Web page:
This interview was written by Andrew Smith and originally appeared at TheStockade.net on May 8th, 2011. The Stockade was a website dedicated to encouraging Australian game designers to get up and create their games, much like NaGa DeMon! The Stockade has been “finished” for a very long time now, and its web hosting expires very soon, so I thought I would share some of the still-relevent articles here.
Forgive me if I have a little fanboy moment here. This FQW is with Fred Hicks, designer of one of my favourite games, Don’t Rest Your Head. But that was from many years ago, and today he’s the Co-President of Evil Hat Productions and the Art Director for Hero Games. On with the interview.
The Evil Hat approach to customer interaction is notable for being transparent. While you’re developing games, even just the ideas for games, how do you decide what to publicise and what to keep close?
There are things which aren’t ready for people to run with out-of-context. That’s the key thing to remember with transparency. When you put a fact out there, it’s able to and even likely to take on a life of its own, independent from the context in which you present it. So I try to ask myself, “Will this fact intrinsically shed a positive, constructive light on the project?” Sharing the stuff that excites you and is likely to excite others is a good way to go, here.
That’s not to say we can’t admit to our failures. I think that’s important too, when you’re adopting a posture of transparency. Admitting to your failures gets people in your corner; it humanizes you, and creates an opportunity where your fans can help you out. But that takes careful consideration, too; sharing a failure has to be done in a way that recognizes those opportunities and acts on them. You can’t say, “We’re pushing this back by six months. The writing isn’t ready,” and just leave that hanging there. You’ve got to go further. Talk about what sucked and why you’re torpedoing it (the fans will hear, “We’re being saved from crap. These guys are committed to putting out something of quality.”), and talk about how the decision connects to your overall vision for the product (“We’re failing short-term, but here’s how that rocks long-term”). Whenever possible, give the fans a way to help you get back on your feet, too. Helping creates a sense of investment, of stake. Plus, it’s help!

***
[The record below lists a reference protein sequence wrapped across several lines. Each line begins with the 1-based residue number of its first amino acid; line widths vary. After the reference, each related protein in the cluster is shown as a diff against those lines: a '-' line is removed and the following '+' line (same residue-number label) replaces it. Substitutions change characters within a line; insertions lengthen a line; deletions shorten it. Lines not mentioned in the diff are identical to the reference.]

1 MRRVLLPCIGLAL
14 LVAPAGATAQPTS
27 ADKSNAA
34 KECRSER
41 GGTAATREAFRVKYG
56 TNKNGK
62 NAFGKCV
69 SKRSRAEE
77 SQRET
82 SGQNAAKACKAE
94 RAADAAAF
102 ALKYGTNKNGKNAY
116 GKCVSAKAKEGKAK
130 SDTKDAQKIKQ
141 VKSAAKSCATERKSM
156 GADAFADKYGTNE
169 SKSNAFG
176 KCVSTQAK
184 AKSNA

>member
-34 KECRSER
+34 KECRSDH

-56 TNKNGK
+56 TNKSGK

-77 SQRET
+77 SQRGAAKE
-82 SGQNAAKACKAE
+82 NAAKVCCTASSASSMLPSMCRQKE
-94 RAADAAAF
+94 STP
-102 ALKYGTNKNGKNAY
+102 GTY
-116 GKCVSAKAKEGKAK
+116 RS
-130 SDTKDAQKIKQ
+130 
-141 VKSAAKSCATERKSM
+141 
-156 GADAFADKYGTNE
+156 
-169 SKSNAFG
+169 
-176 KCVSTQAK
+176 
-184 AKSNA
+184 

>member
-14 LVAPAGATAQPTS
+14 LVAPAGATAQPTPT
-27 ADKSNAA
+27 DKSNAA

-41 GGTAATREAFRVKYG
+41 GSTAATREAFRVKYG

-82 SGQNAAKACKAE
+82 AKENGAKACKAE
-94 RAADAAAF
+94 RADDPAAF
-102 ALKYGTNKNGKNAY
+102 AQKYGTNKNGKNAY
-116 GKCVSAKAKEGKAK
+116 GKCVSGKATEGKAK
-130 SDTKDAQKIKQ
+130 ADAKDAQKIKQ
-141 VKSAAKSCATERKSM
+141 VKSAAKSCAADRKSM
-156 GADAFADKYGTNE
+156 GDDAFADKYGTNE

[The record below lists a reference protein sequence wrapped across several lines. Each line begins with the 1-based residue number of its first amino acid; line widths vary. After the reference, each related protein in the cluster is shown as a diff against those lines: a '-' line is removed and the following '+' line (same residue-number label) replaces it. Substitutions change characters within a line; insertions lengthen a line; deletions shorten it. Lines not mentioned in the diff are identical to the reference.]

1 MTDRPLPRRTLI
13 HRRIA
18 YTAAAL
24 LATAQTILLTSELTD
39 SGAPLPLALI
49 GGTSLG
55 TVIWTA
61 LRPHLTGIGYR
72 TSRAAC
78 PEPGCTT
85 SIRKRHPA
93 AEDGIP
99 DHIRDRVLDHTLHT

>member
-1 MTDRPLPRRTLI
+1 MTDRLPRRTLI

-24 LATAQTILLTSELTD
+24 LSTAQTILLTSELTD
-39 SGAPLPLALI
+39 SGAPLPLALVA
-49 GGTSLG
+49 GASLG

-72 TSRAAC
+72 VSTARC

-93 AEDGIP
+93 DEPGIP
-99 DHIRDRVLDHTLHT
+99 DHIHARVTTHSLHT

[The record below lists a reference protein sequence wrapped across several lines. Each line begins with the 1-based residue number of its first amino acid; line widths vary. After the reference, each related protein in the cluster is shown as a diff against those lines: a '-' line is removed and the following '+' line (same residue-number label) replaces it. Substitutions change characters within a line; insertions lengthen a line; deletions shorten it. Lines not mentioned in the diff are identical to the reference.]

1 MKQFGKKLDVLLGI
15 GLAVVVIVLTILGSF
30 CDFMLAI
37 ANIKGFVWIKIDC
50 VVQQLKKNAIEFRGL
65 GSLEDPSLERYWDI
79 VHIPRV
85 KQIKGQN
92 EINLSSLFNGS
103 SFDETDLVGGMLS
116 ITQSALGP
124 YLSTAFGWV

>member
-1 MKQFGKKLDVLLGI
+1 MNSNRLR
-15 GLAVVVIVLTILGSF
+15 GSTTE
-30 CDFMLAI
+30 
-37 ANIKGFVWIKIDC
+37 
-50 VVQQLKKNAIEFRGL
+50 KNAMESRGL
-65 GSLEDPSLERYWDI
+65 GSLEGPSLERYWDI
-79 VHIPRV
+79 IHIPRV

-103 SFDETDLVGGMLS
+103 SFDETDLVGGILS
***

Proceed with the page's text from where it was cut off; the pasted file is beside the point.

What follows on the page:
You can’t go this alone. You’ve gotta connect to your customers, to form a relationship, and to make that relationship strong, constructive, and positive. Transparency is a means to that end.
(Also I can’t help myself. I’m predisposed to evangelism, to bringing folks into the tent and making them a part of the show. It’s fun!)
As a designer, which games impress you, and why?
I gave myself a few days to think about this one. I’ve realized, for one, that roleplaying games rarely impress me. Part of that is — funnily enough — I’m crap at reading, at least when it comes to RPG texts. I can be impressed by a clever rule or a smart strategy for getting people excited about the game, but I still feel that RPGs have a big leg up over other games in that their experience lives so much outside of their rules. (There, I’m impressed by players and GMs more than anything.)
Certainly, some RPGs are more rules-dominated than others (and the extent to which they’re perceived as rules-dominated is different for each and every player there is), but the fact remains there’s plenty of space for someone to play around in that isn’t bounded by that stuff. How many times have you heard (as one example), “We had an incredible session last night. We never rolled the dice!”? That’s what I’m talking about. With an RPG, the rules get us started, but it’s the interaction that carries us along and brings us home. RPG rules can ride shotgun to the rest of that stuff, can enhance or impede that experience, but they’re one of those hobbies where the great stories usually come from coloring outside of the lines rather than in them.
That’s not to say something like Fiasco or Dungeons & Dragons 4th Ed can’t knock my socks off. These games and others have excited me, and it’s centered around some aspect of the rules. I’m a gearhead, in that regard. I like looking under the hood and checking out the engine. Whenever possible, I strip it for parts.
Which is what brings me to the stuff that really impresses me, more regularly: board games. Board games don’t give you as much room for coloring outside the lines, so those lines have to do their job particularly well. Good board and card games — Shadows Over Camelot, Pandemic, Forbidden Island, Dominion, and others — have to come out the gate really well-tuned for performance. As a designer I recognize the balancing act that goes into creating something like that, so when I experience the game I’m also vicariously experiencing the process of designing it, just a little. It’s like a person well-versed in CGI being impressed by the work done on a Pixar film.